WASHINGTON (Reuters) - The number of Americans filing for unemployment benefits fell last week, suggesting the labor market was on solid footing despite the coronavirus outbreak, which has stoked financial market fears of a recession and prompted an emergency interest rate cut from the Federal Reserve.
Labor market strength was underscored by other data on Thursday showing planned job cuts by U.S.-based employers fell sharply in February. While the coronavirus epidemic is expected to slow the economy, the labor market stamina, if sustained, could keep the longest expansion on record, now in its 11th year, on track.
The Fed on Tuesday slashed its benchmark overnight interest rate by a half percentage point to a target range of 1.00% to 1.25%. It was the U.S. central bank’s first emergency rate cut since the height of the financial crisis in 2008. Fed Chair Jerome Powell acknowledged the economy’s strong fundamentals, but said, “the coronavirus poses evolving risks to economic activity.”
“There is no evidence in this high-frequency indicator of any weakening in the labor market,” said Conrad DeQuadros, senior economic advisor at Brean Capital in New York.
Initial claims for state unemployment benefits slipped 3,000 to a seasonally adjusted 216,000 for the week ended Feb. 29, the Labor Department said. Jobless claims are the most timely labor market indicator and are being closely monitored for clues on the coronavirus’ impact on the economy.
Economists polled by Reuters had forecast claims would fall to 215,000 in the latest week. The four-week moving average of initial claims, considered a better measure of labor market trends as it irons out week-to-week volatility, rose 3,250 to 213,000 last week.
The coronavirus, which causes a flu-like illness, has killed more than 3,000 people and sickened more than 90,000, mostly in China. In the United States, 11 people have died from the disease and the number of infections has exceeded 100.
The virus is disrupting supply chains and is also expected to undermine exports and demand for transportation, leisure and hospitality services. U.S. economic growth in the first half of the year is forecast around 1.0%. The economy grew 2.3% in 2019.
A separate report from the Commerce Department on Thursday showed factory goods orders decreased 0.5% in January as demand for transportation equipment declined.
So far, the labor market appears to be weathering the storm. In a third report, global outplacement firm Challenger, Gray & Christmas said job cuts announced by U.S.-based companies fell 16.4% to 56,660 in February.
It said the coronavirus outbreak “has not yet caused companies to cut positions,” but said this “may change if the supply side remains dormant.”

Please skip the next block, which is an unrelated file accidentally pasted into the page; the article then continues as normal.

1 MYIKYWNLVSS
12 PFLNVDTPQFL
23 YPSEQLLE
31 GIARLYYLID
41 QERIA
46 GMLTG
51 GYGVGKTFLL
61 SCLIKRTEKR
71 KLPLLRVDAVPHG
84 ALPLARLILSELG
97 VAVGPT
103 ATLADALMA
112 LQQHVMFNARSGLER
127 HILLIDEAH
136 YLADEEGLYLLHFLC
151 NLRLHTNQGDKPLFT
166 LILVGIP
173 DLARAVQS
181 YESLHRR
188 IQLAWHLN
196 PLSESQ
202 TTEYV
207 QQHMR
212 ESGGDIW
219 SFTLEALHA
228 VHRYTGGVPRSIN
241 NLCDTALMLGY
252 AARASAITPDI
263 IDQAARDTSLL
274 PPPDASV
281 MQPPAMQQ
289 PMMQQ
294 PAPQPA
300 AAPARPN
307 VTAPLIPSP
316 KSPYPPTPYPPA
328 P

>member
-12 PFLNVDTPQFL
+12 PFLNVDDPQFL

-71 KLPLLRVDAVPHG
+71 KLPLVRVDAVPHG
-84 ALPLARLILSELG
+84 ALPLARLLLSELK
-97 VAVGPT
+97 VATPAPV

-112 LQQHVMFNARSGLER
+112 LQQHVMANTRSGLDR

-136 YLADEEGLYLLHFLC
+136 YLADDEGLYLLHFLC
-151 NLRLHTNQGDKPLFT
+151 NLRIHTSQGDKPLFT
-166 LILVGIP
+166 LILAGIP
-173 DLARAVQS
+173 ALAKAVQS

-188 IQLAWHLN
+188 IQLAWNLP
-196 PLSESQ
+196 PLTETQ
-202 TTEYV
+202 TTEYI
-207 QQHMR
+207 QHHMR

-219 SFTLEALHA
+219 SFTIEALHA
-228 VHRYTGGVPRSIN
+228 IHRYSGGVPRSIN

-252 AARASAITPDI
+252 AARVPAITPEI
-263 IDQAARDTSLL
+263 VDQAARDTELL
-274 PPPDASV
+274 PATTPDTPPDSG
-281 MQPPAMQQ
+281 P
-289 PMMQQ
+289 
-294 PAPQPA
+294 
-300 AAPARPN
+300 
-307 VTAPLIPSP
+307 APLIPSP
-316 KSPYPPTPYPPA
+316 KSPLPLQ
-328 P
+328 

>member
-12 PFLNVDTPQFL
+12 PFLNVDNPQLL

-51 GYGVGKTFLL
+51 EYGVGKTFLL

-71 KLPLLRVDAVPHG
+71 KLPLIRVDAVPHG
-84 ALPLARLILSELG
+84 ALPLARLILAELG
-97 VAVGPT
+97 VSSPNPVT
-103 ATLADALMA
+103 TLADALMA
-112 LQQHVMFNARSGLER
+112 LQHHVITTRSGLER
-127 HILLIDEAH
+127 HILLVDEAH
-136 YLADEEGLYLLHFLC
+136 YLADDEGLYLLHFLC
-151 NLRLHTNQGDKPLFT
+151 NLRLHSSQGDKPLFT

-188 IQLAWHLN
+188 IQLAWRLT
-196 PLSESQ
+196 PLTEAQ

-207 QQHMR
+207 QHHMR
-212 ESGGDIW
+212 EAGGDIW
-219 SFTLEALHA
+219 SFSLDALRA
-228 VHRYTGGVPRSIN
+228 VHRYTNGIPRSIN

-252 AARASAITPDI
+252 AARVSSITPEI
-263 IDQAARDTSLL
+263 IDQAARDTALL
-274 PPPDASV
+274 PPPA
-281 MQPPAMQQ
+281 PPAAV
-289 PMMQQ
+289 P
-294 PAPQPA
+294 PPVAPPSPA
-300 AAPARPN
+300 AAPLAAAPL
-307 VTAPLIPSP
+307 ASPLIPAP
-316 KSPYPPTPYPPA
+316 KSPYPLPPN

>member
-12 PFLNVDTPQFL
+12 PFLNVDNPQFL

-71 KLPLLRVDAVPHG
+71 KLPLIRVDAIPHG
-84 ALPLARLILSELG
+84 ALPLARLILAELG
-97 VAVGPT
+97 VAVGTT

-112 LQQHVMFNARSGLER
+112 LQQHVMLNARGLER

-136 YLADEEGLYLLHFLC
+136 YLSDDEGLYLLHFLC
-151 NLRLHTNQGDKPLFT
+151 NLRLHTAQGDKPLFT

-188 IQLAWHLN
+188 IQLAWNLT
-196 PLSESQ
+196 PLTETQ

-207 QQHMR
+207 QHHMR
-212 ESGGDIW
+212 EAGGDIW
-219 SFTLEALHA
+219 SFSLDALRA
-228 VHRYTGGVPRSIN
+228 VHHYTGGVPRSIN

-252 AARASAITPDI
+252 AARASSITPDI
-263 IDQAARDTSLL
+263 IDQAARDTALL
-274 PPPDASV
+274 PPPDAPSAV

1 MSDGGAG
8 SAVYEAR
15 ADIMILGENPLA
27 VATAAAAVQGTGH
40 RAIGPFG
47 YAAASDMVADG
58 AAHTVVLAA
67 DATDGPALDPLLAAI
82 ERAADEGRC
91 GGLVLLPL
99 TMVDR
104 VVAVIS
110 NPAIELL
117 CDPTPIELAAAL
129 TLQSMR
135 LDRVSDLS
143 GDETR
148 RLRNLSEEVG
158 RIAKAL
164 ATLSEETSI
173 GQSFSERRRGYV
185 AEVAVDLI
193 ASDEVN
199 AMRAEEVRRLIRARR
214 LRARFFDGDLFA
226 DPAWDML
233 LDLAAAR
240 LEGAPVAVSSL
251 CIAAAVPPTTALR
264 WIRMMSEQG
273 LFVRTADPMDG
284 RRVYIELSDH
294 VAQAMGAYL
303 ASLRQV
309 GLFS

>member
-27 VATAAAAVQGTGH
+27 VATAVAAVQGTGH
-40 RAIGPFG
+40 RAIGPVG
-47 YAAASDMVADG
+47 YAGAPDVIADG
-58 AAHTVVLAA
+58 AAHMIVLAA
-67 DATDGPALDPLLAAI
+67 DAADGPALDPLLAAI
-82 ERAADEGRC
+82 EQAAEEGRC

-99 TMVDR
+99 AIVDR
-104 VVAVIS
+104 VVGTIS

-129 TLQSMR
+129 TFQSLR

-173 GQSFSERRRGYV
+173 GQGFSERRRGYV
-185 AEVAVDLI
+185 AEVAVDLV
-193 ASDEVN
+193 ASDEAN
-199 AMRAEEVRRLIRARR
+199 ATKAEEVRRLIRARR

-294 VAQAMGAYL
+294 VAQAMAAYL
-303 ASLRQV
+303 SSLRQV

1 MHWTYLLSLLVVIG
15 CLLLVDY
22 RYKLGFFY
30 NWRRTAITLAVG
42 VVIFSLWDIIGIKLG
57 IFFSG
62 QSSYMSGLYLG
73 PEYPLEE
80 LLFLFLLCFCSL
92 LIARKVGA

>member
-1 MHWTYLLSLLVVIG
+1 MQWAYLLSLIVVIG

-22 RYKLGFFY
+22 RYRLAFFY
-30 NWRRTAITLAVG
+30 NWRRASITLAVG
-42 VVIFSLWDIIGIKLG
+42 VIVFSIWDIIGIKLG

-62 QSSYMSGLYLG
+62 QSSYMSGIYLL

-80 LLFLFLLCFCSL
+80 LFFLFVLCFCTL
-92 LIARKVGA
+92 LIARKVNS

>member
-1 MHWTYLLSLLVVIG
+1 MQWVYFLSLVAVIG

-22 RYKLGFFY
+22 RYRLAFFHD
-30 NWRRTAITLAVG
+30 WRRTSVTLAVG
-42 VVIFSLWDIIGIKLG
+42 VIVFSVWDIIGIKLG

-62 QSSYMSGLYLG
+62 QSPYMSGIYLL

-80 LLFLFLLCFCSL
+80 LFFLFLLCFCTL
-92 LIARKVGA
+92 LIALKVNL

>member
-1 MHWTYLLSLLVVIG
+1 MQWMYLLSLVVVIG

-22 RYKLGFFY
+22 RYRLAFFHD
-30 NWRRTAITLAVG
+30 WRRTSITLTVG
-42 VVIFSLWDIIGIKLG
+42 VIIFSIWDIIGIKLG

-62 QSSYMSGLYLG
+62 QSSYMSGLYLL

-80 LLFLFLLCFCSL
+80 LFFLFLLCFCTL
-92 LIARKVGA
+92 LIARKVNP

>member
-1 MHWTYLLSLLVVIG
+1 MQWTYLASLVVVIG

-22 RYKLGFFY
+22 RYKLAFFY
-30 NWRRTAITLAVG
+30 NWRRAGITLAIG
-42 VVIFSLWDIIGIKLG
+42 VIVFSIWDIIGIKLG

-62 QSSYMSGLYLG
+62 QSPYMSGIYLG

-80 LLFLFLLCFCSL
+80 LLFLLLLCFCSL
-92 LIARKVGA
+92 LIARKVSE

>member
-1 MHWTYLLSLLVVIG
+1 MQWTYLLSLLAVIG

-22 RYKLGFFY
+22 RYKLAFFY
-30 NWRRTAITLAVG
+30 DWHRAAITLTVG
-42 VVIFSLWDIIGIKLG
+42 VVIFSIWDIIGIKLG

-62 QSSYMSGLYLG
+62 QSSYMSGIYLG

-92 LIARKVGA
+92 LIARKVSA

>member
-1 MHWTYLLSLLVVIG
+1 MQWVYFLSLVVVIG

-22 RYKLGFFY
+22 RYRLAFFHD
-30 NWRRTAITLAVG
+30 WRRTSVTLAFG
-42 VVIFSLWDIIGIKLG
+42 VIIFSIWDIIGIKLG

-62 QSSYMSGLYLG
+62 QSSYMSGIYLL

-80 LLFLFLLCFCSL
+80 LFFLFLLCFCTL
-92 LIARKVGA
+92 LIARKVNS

U.S. financial markets were little moved by the upbeat labor market data as investors worried about the spread of the coronavirus in the United States. Stocks on Wall Street fell, while prices of U.S. Treasuries were trading higher. The dollar was weaker against a basket of currencies.
Last week’s claims data has no bearing on February’s employment report, which is scheduled for release on Friday. According to a Reuters survey of economists, nonfarm payrolls likely increased by 175,000 jobs last month after surging by 225,000 in January. The unemployment rate is forecast to be steady at 3.6% in February.
The Fed’s Beige Book on Wednesday, which is a survey of the central bank’s business contacts around the country, showed a tight labor market was constraining hiring. It also noted that manufacturers, retailers, and transportation companies reported lower demand for labor in some districts.
Despite the tightening labor market conditions, wage inflation remains benign. In a fourth report on Thursday, the Labor Department said growth in unit labor costs - the price of labor per single unit of output - rose at a 0.9% rate last quarter, instead of the 1.4% pace reported last month.
Data for the third quarter was also revised down to show unit labor costs increasing at a 0.2% pace instead of advancing at a 2.5% rate as previously reported.
Compared to the fourth quarter of 2018, labor costs grew at a 1.7% rate, revised down from the 2.4% pace estimated in February. Labor costs gained 1.7% in 2019 after rising 1.8% in 2018, suggesting inflation will probably continue to run below the Fed’s 2% target.
Slower growth in labor costs could, however, ease pressure on corporate profit margins.
“While the fourth-quarter estimates provide a brief reprieve, profit margins have compressed because unit labor cost growth is outpacing revenue growth,” said Dante DeAntonio, an economist with Moody’s Analytics in West Chester, Pennsylvania. “Shrinking margins feed into businesses being more cautious with hiring and investment decisions.”
Reporting by Lucia Mutikani; Editing by Paul Simao